See this article in The American Scholar.
A stem cell researcher has discovered the novel idea that the world in whole or in part is a mental construct. Anticipating Immanuel Kant a few hundred years after the fact, Lanza suggests that the mind creates the spacio-temperal world where the rest of reality plays out.
In regard to Lanza’s fascination with Zeno’s Paradox, granted, biology majors wouldn’t necessarily study Aristotle, but aren’t they required to take at least a semester of business calculus?
And quantum mechanics isn’t so mystical these days. The controversial observer-relative “collapse of the wave function” found in the copenhegan interpretation of quantum mechanics isn’t nearly as fashionable to physicists today as it was thirty years ago. Interpretations of QM are the realm of metaphysics, not squarely laboratory and mathematical science.
However, more importantly than the fact that Lanza fails to slay his beast, his arrow doesn’t even release in the right direction. Paraphrasing Chalmers, he sets up his objective:
These theories reflect some of the important work that is occurring in the fields of neuroscience and psychology, but they are theories of structure and function. They tell us nothing about how the performance of these functions is accompanied by a conscious experience
As a solution he offers:
Space and time, not proteins and neurons, hold the answer to the problem of consciousness. When we consider the nerve impulses entering the brain, we realize that they are not woven together automatically, any more than the information is inside a computer. Our thoughts have an order, not of themselves, but because the mind generates the spatio-temporal relationships involved in every experience. We can never have any experience that does not conform to these relationships, for they are the modes of animal logic that mold sensations into objects.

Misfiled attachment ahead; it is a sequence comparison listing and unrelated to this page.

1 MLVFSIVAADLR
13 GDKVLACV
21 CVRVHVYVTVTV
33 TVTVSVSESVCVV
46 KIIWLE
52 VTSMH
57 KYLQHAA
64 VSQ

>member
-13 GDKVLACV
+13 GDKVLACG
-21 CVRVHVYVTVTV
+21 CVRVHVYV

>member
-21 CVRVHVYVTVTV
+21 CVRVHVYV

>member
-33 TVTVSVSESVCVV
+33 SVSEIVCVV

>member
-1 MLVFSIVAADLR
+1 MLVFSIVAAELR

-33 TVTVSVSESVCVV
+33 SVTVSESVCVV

In other words, like Kant, Lanza skirts physicalism and wanders the terrain of functionalism. Chalmers would no doubt have to ask him, “After you’ve delineated the function of the ‘mind’ generating spacio-temperal relationships, where is the conscious experience?” So for all of the gap theorists out there, it looks like consciousness, unfortunately, is still a mystery.